While the United States hunts for Osama bin Laden he appeared on another videotape possibly made in recent weeks and aired on television throughout the Middle East late Thursday night.
In the videotape Osama bin Laden urged Muslims to wage military and economic jihad, or holy war against the United States. Mr. bin Laden said he emphasizes the need of continuing the struggle or Jihad against America economically and militarily. He added that with God's grace America has retreated and economic bleeding is still going on today. But, Mr. bin Laden said, it still needs more attacks and young men, he said, should make more effort to search for ways to attack the central part of the economy.
The videotape was released by Qatar's al-Jazeera television station Thursday night. It is not clear where the videotape was made. Mr. bin Laden pointed out in the tape that his speech was made 90 days after the September 11 attacks in the United States which means the tape could have been made in recent weeks.
Abdel Moneim Said is the head of the al Ahram Center for Political and Strategic Studies in Cairo. He says the 33 minute tape suggests the United States and its allies have more work to do if they intend to bring an end to Osama bin Laden.
"It suggests to the United States that one of its main targets of the campaign is not achieved yet," said Mr. Said. "It also means he intends to keep signaling whoever is supporting his call around the world."
U.S. forces have been searching caves in the mountainous Tora Bora area of eastern Afghanistan where Mr. bin Laden's al-Qaida fighters made their last stand. But for weeks U.S. officials have said they have no indications he is in Tora Bora.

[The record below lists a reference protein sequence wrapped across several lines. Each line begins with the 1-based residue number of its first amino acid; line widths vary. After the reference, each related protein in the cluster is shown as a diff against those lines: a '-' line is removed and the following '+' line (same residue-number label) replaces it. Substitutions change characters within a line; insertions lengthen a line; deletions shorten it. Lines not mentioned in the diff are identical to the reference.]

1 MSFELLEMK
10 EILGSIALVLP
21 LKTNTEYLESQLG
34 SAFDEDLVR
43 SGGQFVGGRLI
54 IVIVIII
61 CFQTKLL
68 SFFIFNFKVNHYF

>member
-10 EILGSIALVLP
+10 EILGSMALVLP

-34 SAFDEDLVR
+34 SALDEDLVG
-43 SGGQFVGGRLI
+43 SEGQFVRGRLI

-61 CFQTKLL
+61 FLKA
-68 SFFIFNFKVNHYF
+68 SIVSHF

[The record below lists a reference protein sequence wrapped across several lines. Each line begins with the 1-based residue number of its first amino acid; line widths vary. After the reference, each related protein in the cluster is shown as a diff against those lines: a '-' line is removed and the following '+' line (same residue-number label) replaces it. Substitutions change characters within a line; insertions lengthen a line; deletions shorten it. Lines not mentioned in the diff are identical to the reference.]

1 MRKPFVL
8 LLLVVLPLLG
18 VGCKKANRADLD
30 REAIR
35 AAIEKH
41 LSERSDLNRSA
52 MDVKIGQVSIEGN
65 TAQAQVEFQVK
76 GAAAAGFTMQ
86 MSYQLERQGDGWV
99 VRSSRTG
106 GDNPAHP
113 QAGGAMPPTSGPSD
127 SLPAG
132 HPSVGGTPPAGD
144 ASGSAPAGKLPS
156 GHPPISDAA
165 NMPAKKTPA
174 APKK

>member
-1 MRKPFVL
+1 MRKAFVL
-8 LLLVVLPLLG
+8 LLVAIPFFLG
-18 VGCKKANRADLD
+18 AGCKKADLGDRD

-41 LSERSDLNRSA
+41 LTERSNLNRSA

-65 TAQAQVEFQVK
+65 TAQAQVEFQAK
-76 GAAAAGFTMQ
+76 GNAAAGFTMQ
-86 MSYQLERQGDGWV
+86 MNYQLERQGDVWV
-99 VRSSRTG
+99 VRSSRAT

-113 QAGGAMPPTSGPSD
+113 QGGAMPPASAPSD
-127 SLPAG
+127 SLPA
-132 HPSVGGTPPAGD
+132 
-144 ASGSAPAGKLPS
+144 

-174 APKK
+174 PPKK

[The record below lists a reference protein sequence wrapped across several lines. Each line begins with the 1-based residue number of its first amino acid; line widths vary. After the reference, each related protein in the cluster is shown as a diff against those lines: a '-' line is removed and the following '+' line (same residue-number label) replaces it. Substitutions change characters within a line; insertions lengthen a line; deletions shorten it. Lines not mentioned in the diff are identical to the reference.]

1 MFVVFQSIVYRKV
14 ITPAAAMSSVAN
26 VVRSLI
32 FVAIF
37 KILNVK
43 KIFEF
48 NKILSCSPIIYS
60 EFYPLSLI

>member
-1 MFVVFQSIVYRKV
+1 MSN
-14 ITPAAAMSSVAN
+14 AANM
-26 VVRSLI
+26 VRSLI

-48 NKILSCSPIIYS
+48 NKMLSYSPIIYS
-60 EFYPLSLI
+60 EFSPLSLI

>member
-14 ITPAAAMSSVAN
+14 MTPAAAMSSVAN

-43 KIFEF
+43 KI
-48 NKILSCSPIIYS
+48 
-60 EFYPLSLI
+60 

The latest tape showed Mr. bin Laden dressed in a green camouflage military jacket and he spoke in front of a brown backdrop with a machine gun next to his side.
As he spoke he kept his left hand still at his side. It wasn't clear if he was avoiding using his left hand because of a problem or injury.
Abdullah el-Ashaal is an expert on Arab affairs in Cairo. He says if the latest tape is genuine it could be more evidence of Osama Bin Laden's involvement in the September 11 attacks.
"The more you give evidence the more bin Laden will be implicated at least in the public opinion because now the public opinion is no more, no more support for bin Laden," said Mr. el-Ashaal. "Nobody cares for this case now."
In the latest tape Mr. Bin Laden doesn't claim responsibility for the September 11 attacks but he praises them and defends the attacks that even he described as "terror against the United States."
On Wednesday, commenting on the first release of five minutes of tape White House spokesman Scott McClellan said that it is the same kind of terrorist propaganda heard before from Osama bin Laden.